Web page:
The response rate has a massive effect on the statistical validity of any survey. Thanks to the higher response rate of B2B NPS surveys, business-to-business companies can have more confidence in their data which allows them to make meaningful, effective decisions to improve customer retention.
Closing the feedback loop is easier
Another benefit of using Net Promoter Score for your B2B company is that you’re far more able to act quickly and decisively on customer feedback.
When you run a B2C business with hundreds of thousands of customers and tens of thousands of survey responses, sorting through feedback and quantifying which parts of your product or service need attention is a major challenge.
If your NPS software doesn’t offer a reliable feedback segmentation feature, then this can lead to analysis paralysis — endless analysis about which factors deserve attention the most, leading to a lack of action from your business and a total lack of improvements to your product or service.
In the meantime, instead of retaining Detractors that voiced their feedback on how you can improve (or better yet, working with them to turn them into Promoters), you’re far more likely to simply lose their business.
In B2B, however, it’s possible to make rapid changes to your services and processes that will help you turn Detractors into Passives, Passives into Promoters, and Promoters into enthusiastic and motivated evangelists for your company.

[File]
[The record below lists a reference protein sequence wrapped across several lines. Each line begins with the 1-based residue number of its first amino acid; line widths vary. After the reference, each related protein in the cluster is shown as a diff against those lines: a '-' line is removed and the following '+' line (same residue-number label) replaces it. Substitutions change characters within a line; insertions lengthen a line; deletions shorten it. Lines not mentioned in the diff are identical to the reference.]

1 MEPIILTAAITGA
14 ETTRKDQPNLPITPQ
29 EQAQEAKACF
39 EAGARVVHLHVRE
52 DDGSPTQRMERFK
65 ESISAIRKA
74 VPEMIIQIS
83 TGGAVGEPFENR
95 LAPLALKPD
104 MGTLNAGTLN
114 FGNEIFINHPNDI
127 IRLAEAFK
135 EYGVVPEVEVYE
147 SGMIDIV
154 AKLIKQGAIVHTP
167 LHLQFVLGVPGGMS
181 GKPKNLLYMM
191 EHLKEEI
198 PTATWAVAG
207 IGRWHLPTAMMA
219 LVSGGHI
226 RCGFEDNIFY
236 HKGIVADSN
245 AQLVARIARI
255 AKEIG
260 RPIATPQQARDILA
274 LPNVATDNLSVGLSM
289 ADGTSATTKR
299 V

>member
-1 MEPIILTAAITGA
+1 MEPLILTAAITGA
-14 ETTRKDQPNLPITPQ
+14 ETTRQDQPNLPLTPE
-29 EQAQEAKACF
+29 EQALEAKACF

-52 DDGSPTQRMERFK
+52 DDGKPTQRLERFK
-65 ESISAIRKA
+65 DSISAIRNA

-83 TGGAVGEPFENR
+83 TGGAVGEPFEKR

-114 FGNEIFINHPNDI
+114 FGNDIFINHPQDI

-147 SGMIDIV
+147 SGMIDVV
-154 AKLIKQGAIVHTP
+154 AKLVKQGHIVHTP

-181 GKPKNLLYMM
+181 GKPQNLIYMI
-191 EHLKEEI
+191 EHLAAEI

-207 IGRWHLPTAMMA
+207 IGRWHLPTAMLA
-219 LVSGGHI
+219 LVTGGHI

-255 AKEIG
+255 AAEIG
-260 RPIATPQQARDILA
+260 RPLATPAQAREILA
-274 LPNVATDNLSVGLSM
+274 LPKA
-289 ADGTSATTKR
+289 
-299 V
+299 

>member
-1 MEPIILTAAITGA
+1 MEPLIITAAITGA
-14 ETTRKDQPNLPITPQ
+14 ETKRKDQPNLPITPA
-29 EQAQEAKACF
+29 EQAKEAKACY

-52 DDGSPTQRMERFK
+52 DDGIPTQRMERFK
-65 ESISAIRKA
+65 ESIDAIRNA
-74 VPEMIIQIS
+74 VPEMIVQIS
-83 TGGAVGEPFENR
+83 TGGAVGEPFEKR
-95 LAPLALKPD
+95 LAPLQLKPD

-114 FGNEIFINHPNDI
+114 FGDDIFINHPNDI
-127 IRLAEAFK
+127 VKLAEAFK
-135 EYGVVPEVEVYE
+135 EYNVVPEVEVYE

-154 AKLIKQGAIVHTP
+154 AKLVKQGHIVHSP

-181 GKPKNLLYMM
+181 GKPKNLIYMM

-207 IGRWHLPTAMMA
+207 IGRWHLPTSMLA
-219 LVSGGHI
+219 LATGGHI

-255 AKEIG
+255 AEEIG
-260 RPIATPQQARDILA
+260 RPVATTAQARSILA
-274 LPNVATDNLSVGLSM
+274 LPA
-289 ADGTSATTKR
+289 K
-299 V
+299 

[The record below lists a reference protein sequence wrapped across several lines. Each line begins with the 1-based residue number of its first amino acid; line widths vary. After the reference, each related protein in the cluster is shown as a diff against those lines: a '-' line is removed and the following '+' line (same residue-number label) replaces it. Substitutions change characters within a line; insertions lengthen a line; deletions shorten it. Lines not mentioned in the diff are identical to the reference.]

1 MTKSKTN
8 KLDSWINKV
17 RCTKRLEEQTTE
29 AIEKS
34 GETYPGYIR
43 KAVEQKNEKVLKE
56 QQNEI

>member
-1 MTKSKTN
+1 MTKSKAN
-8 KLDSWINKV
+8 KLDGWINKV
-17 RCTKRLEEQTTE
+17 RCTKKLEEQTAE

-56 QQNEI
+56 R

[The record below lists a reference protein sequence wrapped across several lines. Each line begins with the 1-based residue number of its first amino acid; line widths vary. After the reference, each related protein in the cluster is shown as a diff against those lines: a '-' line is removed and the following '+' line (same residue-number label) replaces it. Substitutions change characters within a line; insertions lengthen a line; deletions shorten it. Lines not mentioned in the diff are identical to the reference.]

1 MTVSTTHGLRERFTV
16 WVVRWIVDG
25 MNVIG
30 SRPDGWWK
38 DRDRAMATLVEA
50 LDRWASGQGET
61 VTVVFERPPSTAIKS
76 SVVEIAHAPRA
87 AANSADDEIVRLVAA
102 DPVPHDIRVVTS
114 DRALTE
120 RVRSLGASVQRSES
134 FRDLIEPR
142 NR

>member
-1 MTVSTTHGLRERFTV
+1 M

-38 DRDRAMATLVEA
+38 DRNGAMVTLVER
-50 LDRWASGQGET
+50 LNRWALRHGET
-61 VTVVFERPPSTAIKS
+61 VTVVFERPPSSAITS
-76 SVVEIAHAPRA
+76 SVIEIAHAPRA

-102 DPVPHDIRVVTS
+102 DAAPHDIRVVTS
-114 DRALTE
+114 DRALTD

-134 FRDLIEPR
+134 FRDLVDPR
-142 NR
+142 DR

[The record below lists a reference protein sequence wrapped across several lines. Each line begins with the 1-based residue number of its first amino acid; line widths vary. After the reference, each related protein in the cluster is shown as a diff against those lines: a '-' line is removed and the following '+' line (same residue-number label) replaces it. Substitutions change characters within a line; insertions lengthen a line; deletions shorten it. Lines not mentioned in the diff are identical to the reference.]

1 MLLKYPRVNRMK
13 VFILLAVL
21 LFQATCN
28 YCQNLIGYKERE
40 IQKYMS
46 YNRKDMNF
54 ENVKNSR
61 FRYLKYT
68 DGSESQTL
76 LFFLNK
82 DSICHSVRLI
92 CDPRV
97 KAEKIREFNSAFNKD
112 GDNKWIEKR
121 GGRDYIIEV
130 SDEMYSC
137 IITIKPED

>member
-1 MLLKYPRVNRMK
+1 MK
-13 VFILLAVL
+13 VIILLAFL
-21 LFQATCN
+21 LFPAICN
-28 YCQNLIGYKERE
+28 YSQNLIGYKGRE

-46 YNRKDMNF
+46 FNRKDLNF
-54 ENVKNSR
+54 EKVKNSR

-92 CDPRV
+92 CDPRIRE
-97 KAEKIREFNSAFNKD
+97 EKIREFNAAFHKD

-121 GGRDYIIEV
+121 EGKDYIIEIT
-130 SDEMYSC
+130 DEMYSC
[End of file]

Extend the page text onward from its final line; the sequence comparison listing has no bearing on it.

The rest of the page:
B2B companies work closely with a smaller client base, meaning they can gain a deeper understanding of specific needs and challenges. With fewer feedback sources, B2Bs can easily sift through NPS responses, pinpoint concerns and act accordingly.
Additionally, B2B interactions usually involve account managers, regular meetings and open channels for dialogue. Due to the high financial and operational stakes, there’s already a procedure in place for promptly discussing feedback upon receipt. This speeds up the process of addressing issues and adds a personal touch to the feedback loop.
The deeper your relationship with your customers, the easier it is to generate feedback and implement meaningful changes. In B2B, close business relationships are a norm, giving you far more power to act quickly on feedback and constantly improve customer satisfaction.
Strong relationships generate more meaningful feedback
In addition to helping you gain a higher response rate and a greater number of responses relative to your total audience size, a B2B customer base is more likely to produce meaningful, high-quality feedback that helps you improve your product or service.